Why There’s “Money in Politics”

The recent public corruption indictment of John “Johnny Doc” Dougherty, leader of the IBEW 98 labor union, Philadelphia City Council member Bobby Henon, and a slew of other IBEW leaders shows a troubling trend of union money being used to influence—even bribe—elected officials.  While Philadelphia has campaign contribution limits, such laws are basically meaningless for those trying to bend the power of government to help themselves.

Indeed, the indictment shows that Johnny Doc used union resources to push for the passage of the Philadelphia “soda tax” to punish the Teamsters (whose members distribute soda and other beverages taxed under that scheme) for criticizing him. While some argue that the soda tax is still good policy—despite studies showing it has failed in all its goals—what’s troubling is that public policy can be used in this way.

The only way to get money out of politics is to stop politicians from giving out other people’s money.


That is, the fact that union leaders can use their influence in government to destroy their enemies explains why there's so much incentive to influence government.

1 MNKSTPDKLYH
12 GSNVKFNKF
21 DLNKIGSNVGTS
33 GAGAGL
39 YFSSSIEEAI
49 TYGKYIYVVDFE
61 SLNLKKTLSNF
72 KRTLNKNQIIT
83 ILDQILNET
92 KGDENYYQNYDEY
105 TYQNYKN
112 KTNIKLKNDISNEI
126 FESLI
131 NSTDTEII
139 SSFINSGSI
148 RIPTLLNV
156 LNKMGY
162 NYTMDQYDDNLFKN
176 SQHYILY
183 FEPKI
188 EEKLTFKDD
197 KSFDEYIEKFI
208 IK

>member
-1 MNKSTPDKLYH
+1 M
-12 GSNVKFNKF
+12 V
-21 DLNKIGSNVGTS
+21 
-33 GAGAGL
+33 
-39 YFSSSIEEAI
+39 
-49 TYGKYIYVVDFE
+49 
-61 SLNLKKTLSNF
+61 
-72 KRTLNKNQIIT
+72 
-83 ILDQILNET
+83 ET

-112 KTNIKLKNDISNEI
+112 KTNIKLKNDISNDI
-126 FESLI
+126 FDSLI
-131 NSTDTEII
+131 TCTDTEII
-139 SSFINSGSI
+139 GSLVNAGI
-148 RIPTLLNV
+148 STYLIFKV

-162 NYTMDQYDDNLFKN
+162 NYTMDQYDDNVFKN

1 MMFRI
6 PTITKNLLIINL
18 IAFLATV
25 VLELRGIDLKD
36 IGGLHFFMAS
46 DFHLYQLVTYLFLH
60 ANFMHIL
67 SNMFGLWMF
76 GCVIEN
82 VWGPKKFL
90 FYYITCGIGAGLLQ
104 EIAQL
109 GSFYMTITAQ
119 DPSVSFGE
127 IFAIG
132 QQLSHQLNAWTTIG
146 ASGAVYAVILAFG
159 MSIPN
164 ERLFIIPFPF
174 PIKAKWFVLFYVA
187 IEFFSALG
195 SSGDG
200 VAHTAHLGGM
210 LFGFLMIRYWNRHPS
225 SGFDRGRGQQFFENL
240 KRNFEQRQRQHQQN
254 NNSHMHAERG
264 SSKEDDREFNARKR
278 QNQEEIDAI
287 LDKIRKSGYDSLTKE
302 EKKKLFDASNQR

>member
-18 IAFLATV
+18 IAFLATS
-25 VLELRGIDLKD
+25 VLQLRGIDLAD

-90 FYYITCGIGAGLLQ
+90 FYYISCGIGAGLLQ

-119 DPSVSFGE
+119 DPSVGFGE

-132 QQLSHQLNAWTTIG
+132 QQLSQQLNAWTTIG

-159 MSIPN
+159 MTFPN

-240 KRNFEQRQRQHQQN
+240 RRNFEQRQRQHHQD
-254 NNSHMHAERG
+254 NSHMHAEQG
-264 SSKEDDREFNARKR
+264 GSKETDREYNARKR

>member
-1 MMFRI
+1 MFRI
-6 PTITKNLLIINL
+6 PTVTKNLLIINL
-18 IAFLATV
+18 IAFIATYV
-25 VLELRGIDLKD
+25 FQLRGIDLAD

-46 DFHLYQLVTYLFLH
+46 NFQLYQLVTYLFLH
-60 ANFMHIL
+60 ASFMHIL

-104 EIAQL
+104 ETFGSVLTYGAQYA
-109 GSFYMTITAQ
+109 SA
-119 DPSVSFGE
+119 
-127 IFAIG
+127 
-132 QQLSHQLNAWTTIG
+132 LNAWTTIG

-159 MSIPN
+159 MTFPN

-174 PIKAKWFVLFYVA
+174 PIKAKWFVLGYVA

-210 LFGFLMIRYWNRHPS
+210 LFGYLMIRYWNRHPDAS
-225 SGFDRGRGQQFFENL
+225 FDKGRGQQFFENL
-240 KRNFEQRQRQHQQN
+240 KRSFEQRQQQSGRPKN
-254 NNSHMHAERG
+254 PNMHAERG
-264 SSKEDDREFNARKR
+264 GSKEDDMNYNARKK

Using government to further your own interests isn’t limited to corrupt union officials. Consider these recent policy proposals in the energy realm.

  • Producers of nuclear power have advocated for a billion-dollar nuclear bailout tax to subsidize the industry; or at least, impose higher prices on electric bills to hurt their competitors.
  • Gov. Wolf will once again propose a natural gas severance tax—this one coming at an effective 4.5 percent tax rate, on top of the “Impact Fee” and every other tax paid by gas drillers—to back $4.5 billion in new debt, all to fund projects for political allies.   
  • Companies profiting off solar power are behind a push to increase the mandate for solar power—requiring that 10 percent of electricity come from solar power, up from the 0.25 percent which is currently mandated.

Many good-governance groups complain about the amount of “money in politics.” But when politicians have the power to pick winners and losers, money in politics will naturally follow. Politics determines who gets billions in subsidies, which industries get mandates worth billions in profits, and who pays billions in punitive tax hikes.

The only way to get money out of politics is to stop politicians from giving out other people's money.